Joe Blow Joe Blow - 6 months ago 8
Swift Question

Any reason not use use a singleton "variable" in Swift?

For Sept 2015, here's exactly how you make a singleton in Swift:

public class Model
{
static let shared = Model()
// ( for ocd friends ... private init() {} )

func test()->Double
{
return 3.33
}
}


then elsewhere...

// file ViewController.swift, say
import UIKit
class ViewController:UIViewController
{
override func viewDidLoad()
{
super.viewDidLoad()
print("view controller loaded!")
print("singleton test! \( Model.shared.test() )")
}
}


No problem.

However, I like to do this:

public let model = Model.shared
public class Model
{
static let shared = Model()

func test()->Double
{
return 3.33
}
}


then, you can simply do the following project-wide:

class ViewController:UIViewController
{
override func viewDidLoad()
{
super.viewDidLoad()
print("view controller loaded!")
print("singleton test! \( model.test() )")
}
}


Conventional idiom:

Model.shared.test() ... you see this everywhere in the code base



"my" idiom:

model.test() ... you see this everywhere in the code base



So, this results in everything looking pretty:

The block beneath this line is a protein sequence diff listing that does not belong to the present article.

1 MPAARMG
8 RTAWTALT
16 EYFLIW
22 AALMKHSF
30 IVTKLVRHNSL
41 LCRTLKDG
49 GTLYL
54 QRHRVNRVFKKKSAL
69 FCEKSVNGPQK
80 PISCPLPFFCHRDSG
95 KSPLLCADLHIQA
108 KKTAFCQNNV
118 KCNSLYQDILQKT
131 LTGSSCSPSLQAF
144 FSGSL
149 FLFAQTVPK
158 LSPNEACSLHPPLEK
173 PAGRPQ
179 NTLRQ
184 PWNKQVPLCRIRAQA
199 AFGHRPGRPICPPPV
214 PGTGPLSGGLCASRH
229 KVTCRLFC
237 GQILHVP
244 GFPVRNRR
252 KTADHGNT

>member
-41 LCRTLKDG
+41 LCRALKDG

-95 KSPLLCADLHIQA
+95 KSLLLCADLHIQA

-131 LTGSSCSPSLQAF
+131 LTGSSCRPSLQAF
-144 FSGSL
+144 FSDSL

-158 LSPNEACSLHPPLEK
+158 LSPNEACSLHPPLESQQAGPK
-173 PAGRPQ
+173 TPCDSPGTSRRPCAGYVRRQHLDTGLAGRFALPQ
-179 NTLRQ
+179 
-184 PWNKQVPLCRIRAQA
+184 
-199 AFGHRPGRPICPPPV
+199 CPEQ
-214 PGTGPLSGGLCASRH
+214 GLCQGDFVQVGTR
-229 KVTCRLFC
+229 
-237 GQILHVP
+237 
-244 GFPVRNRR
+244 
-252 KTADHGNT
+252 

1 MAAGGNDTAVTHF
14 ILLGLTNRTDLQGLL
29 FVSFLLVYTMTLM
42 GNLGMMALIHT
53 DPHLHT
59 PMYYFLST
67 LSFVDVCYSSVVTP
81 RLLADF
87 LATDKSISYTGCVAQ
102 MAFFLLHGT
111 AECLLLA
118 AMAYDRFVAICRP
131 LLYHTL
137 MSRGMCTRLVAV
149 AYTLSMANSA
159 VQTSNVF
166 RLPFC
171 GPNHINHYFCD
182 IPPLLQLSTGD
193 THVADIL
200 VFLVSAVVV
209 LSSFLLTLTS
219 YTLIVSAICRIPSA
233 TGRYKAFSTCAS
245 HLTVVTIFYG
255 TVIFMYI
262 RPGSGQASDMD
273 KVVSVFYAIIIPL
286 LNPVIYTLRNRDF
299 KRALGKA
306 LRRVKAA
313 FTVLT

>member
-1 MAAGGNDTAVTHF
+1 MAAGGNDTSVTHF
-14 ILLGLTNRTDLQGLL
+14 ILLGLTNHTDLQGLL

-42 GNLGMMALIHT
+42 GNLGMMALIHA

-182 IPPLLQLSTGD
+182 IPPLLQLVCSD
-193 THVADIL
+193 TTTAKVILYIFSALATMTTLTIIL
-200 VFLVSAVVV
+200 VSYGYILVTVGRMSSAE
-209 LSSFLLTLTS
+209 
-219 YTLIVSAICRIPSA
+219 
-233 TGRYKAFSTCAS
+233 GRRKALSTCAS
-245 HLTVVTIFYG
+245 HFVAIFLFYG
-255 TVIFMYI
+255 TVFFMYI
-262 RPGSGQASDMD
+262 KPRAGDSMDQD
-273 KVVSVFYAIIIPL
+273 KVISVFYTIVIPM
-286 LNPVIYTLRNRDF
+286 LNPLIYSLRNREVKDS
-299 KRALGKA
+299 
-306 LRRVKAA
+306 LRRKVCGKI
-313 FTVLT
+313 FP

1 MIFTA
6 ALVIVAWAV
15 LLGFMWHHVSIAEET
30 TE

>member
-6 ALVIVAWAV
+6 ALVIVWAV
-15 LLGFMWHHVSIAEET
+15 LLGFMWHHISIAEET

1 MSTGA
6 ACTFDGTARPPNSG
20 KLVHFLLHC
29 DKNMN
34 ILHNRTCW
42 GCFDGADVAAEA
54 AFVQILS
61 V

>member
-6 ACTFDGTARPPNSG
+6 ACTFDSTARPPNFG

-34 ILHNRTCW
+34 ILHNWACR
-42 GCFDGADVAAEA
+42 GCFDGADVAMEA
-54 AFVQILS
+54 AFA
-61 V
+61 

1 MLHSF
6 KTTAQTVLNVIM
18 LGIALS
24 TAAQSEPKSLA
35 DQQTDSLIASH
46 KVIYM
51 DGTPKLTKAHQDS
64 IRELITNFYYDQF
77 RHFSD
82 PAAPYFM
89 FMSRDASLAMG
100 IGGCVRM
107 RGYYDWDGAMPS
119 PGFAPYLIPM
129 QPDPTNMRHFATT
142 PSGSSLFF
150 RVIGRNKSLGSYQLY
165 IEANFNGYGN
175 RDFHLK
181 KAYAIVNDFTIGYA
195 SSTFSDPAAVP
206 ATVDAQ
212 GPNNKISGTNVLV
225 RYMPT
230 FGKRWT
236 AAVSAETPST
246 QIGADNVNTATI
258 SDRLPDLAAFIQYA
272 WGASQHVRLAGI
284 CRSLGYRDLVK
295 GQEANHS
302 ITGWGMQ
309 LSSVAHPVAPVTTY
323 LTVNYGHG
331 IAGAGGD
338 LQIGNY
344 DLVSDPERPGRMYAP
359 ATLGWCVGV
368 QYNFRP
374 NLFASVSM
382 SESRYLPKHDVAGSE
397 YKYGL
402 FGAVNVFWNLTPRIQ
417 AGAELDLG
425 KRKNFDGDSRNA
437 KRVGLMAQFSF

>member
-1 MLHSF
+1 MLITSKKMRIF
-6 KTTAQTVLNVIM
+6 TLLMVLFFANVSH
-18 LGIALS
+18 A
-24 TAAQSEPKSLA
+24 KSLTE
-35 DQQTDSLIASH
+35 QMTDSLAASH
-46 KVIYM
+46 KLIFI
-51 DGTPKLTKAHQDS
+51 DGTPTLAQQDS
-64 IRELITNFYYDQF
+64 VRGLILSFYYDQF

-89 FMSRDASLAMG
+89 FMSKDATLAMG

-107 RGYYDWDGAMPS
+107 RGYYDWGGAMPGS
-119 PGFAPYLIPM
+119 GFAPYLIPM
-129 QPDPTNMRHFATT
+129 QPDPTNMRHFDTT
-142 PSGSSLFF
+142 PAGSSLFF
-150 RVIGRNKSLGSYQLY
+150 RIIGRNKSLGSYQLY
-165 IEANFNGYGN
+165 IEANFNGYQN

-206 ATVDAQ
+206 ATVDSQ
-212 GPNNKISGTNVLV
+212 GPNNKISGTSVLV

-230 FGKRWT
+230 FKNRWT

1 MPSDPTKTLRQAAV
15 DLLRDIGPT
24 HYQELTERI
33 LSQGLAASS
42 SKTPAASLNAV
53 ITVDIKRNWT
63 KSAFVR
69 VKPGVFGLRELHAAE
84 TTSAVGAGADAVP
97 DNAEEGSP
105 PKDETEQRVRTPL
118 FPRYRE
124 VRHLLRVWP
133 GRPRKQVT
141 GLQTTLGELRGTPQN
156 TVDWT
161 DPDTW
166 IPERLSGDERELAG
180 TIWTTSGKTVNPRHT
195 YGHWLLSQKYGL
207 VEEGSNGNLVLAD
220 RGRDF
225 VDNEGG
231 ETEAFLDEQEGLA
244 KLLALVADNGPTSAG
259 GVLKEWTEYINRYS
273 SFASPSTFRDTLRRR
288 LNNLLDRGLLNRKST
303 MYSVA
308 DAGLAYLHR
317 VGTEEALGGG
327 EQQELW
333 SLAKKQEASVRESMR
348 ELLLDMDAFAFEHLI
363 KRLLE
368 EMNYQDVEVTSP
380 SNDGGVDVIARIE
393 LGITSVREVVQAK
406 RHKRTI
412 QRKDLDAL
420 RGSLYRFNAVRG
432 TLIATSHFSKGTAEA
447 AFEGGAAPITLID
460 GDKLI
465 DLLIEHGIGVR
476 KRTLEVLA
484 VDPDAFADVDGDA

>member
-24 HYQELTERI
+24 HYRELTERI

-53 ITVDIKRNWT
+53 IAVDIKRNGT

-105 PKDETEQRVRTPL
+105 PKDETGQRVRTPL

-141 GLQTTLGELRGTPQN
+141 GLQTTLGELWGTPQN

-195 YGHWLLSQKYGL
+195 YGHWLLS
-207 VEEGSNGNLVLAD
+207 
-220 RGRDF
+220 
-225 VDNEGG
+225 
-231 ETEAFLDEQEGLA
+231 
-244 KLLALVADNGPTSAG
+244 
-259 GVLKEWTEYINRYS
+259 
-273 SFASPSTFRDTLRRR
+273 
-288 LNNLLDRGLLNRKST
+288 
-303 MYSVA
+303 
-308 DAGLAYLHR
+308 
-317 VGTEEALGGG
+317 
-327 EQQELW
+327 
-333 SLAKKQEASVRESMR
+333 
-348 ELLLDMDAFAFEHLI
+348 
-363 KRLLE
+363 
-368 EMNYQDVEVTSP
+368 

enter image description here

(In your project, those "singleton variables" would be things like
scores.
,
networking.
,
heuristics.
, or whatever the case may be in your project.)

This then, let us boldly admit it, is a

"macro-like" idiom,

the purpose of which is clarity ... simplifying appearances of
ImportantSystem.SharedImportantSystem
down to
importantSystem.
throughout the project.

Can anyone see any problems with this idiom?



Problems may be technical, stylistic, or any other category, so long as they are really deep. Get out the LSD.

Rob Rob
Answer

Functionally, these are very similar, but I'd advise using the Model.sharedModel syntax because that makes it absolutely clear, wherever you use it, that you're dealing with a singleton, whereas if you just have that model global floating out there, it's not clear what you're dealing with.

Also, with globals (esp with simple name like "model"), you risk of having some future class that has similarly named variables and accidentally reference the wrong one.

For a discussion about the general considerations regarding globals v singletons v other patterns, see Global Variables Are Bad which, despite the fairly leading title, presents a sober discussion, has some interesting links and presents alternatives.